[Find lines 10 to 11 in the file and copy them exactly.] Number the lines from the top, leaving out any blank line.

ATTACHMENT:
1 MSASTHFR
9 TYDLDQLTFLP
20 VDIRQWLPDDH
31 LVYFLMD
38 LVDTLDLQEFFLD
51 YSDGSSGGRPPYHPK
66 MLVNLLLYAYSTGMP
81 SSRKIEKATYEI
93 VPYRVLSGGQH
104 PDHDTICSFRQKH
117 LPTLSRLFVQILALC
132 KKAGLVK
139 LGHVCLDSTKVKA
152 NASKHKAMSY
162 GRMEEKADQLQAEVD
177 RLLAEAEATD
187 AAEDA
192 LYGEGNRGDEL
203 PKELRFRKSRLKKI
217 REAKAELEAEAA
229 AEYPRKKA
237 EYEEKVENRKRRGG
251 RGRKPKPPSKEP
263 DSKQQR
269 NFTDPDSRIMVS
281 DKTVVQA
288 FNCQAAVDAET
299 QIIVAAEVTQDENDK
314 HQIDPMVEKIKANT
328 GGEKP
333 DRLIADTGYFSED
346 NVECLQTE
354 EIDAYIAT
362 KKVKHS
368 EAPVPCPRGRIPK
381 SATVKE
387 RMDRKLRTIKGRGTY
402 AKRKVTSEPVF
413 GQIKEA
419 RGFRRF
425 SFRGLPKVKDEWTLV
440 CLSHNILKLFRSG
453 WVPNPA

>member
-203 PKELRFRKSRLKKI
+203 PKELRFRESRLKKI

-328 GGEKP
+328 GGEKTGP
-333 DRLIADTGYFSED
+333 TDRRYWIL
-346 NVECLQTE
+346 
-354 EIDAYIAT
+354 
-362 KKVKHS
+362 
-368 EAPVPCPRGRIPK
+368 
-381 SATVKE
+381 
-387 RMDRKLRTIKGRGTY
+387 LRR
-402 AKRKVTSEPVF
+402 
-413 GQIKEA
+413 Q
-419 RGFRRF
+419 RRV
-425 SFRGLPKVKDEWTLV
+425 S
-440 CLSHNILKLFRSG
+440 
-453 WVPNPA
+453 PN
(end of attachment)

104 PDHDTICSFRQKH
117 LPTLSRLFVQILALC